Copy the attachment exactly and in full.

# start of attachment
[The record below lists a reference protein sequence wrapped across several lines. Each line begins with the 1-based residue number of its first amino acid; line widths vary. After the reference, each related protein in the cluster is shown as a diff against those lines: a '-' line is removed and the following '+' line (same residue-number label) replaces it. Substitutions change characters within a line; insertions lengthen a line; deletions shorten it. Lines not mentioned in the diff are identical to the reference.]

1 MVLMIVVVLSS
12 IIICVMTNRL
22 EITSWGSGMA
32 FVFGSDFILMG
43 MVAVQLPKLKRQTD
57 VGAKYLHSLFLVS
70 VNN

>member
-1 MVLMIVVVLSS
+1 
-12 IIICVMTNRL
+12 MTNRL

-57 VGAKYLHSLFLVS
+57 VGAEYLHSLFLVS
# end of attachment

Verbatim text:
[The record below lists a reference protein sequence wrapped across several lines. Each line begins with the 1-based residue number of its first amino acid; line widths vary. After the reference, each related protein in the cluster is shown as a diff against those lines: a '-' line is removed and the following '+' line (same residue-number label) replaces it. Substitutions change characters within a line; insertions lengthen a line; deletions shorten it. Lines not mentioned in the diff are identical to the reference.]

1 MVLMIVVVLSS
12 IIICVMTNRL
22 EITSWGSGMA
32 FVFGSDFILMG
43 MVAVQLPKLKRQTD
57 VGAKYLHSLFLVS
70 VNN

>member
-1 MVLMIVVVLSS
+1 
-12 IIICVMTNRL
+12 MTNRL

-57 VGAKYLHSLFLVS
+57 VGAEYLHSLFLVS